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Dana Fiero: Gearing Up Against Substance Abuse.

June 5, 2013

GearingUpSmall01Text and image by Urszula Pruchniewska.

Dana Fiero knows a thing or two about music. She has a bachelor’s degree in vocal music from Westminster Choir College and she teaches vocals, piano and oboe. She is an accomplished musician, playing folk rock with da(Y)ma and Dana and The Evergreens.

But when she’s not folk-rocking out, Fiero is a team leader at Gearing Up, a non-profit, urban cycling program for women in transition from substance abuse or incarceration.

“These women come from trying backgrounds,” says Fiero. “Fitness is important to anybody’s well-being. This gives them another tool for their recovery.”

Since 2011, Fiero has been leading Gearing Up rides out of CHANCES, an outpatient substance abuse treatment center for women in Center City.

“It was something I was interested in,” says Fiero. “I have alcohol and drug issues in the family and I was already an urban cyclist, so it made sense.”

Gearing Up aims to teach women recovering from substance abuse the basics of urban cycling, including bicycle maintenance. They practice riding around the city. Once a participant has done 100 miles with the program, she is rewarded with her own bicycle.

Neya Crawford, 24, started riding with Gearing Up in April 2012 and quickly made it to 100 miles and her own bike.

“I love riding and I couldn’t afford a bike, so I really appreciate it,” she says.

But Gearing Up is about more than just getting a free bike.

“My goal is mainly to have fun, make friends and encourage people,” says Crawford. “That’s my never-ending goal. The bike is a bonus.”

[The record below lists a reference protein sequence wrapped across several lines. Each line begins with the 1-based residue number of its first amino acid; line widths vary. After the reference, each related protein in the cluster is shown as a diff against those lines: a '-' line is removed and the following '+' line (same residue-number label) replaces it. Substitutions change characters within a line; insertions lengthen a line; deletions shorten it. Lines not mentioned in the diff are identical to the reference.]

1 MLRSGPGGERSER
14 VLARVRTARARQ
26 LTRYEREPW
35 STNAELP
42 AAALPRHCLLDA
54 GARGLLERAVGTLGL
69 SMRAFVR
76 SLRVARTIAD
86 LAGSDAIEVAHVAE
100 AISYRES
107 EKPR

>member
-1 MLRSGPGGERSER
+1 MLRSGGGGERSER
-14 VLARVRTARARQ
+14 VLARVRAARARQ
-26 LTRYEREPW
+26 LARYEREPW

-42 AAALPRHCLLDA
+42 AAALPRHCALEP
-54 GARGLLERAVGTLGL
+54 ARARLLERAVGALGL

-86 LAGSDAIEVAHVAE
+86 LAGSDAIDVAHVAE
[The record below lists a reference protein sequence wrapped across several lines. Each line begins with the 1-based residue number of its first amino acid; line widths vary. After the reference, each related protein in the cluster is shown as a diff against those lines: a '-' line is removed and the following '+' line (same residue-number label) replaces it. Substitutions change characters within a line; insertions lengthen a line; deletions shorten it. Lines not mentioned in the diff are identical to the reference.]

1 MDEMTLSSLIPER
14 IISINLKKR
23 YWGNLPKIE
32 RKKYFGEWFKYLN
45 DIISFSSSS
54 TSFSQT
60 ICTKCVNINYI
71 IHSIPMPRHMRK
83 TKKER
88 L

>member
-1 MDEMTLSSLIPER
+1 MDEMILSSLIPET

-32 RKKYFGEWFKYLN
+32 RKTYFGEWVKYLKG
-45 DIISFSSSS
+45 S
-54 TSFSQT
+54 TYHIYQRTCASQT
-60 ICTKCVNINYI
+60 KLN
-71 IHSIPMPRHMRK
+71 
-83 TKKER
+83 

Usually the rides are led outside, to take advantage of fresh air and sunshine. During the winter, the women do indoor spinning, using stands to make their bicycles stationary.

The cycling room at CHANCES is covered in motivational posters and feelings charts. The participants set up bicycles in a circle. Fiero starts by asking each woman to let go of something negative that she’s feeling, whether it be anger at her partner or drug temptations. Then the cycling begins.

Fiero leads the class at a fast pace, varying the tempo and incorporating arm exercises and gear changes. The women chat casually, until they’re too huffy and puffy to say a word. At the end of the session, the women are asked about something positive they can share.

“My positive thing is that I’ve lost seven pounds,” says Donna Price proudly.

The 48-year-old Price gained a cycling certificate while in the prison system and has been riding with Fiero since November 2012. Gearing Up has made her feel better physically and emotionally and helped her stay on the healthy way of life. Becoming physically healthier is a common goal for the women in the program.

“In prison, the women are fed the same amount of calories as men,” says Fiero. “So they come out with weight gain and a loss of self-esteem.”

The program helps them shed the extra weight and also allows them to motivate others in similar situations. There are also psychological benefits that arise from the positive social interactions at Gearing Up.

Fiero says that one of the best things about her job is the relationship she builds with her “ladies,” and leaving an impact on people in a similar way to playing music.

“Music has always been a way for me to inspire others,” Fiero says. “There’s nothing I love more than when someone comes up to me after a show and tells me that something I wrote really hit home for them. Gearing Up has the same effect.”

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